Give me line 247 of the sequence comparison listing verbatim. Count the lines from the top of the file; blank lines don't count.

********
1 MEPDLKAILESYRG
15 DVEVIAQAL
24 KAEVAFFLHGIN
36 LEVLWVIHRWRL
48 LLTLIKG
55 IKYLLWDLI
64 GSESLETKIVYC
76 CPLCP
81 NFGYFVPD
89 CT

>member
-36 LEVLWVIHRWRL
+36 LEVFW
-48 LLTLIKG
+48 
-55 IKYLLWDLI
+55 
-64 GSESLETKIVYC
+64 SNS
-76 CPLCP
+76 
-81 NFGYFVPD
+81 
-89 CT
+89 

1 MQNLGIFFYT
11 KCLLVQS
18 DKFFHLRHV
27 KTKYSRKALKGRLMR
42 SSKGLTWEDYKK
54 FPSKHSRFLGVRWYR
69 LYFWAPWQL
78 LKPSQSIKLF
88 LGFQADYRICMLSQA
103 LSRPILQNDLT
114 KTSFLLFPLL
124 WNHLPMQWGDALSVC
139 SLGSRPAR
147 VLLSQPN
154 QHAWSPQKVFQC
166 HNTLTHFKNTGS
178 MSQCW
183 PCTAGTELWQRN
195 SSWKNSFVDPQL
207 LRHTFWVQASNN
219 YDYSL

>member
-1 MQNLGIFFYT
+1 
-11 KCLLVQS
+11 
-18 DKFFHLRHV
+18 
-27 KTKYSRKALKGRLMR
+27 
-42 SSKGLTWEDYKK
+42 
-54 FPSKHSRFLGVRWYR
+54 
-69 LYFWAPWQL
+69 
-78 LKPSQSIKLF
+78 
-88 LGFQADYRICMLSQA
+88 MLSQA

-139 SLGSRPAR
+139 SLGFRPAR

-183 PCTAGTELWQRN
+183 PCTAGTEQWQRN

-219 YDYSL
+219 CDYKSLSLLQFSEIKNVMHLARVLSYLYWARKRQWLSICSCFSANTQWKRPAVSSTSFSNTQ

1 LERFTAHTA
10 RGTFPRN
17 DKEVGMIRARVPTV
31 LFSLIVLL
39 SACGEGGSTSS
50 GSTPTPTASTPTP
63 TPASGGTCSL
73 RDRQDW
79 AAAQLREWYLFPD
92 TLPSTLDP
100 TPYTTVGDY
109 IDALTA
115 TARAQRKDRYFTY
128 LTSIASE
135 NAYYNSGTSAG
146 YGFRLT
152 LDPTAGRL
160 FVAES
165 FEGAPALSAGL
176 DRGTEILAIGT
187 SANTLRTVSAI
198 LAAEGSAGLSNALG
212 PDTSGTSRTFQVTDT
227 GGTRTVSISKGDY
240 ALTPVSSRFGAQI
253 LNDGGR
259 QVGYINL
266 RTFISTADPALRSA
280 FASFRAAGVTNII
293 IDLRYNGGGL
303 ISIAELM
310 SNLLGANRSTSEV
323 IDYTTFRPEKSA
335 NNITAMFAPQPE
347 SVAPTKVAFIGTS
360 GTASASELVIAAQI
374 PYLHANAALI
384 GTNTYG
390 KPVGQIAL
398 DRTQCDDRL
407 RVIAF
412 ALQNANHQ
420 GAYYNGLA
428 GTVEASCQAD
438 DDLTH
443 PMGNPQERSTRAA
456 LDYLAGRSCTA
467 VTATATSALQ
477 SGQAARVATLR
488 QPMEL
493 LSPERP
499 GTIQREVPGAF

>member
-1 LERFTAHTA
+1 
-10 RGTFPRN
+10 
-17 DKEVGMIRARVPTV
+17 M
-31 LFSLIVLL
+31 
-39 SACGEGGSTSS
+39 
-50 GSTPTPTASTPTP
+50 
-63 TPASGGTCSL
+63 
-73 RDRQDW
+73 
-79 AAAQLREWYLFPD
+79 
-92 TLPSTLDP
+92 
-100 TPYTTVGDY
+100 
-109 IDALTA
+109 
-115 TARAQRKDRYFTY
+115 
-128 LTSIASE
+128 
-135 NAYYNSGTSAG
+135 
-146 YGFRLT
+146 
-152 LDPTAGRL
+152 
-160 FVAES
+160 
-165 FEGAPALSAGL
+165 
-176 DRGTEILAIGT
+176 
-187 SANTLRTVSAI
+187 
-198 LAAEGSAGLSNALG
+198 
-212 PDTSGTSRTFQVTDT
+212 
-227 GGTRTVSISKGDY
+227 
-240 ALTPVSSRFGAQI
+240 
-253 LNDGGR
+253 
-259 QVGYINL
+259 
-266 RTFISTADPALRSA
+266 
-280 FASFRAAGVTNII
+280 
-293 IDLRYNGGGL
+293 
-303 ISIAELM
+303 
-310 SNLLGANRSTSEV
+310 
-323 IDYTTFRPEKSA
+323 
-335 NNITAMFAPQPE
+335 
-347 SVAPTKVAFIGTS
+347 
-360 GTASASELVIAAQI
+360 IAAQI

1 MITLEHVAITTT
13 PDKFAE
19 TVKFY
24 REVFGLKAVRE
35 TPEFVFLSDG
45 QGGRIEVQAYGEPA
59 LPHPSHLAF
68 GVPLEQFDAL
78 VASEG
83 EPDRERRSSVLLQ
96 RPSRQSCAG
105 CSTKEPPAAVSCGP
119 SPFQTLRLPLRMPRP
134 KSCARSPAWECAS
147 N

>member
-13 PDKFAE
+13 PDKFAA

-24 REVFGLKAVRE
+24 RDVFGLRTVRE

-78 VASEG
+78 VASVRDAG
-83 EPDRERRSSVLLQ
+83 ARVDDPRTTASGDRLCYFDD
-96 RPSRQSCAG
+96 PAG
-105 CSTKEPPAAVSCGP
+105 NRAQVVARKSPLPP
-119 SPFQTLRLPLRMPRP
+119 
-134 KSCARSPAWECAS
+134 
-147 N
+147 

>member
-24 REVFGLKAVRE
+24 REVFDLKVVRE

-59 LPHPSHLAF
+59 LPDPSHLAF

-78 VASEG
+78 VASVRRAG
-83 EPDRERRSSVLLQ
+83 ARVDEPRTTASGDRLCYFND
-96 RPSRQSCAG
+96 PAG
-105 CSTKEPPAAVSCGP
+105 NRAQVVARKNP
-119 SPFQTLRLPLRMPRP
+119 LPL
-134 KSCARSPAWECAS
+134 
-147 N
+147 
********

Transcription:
+134 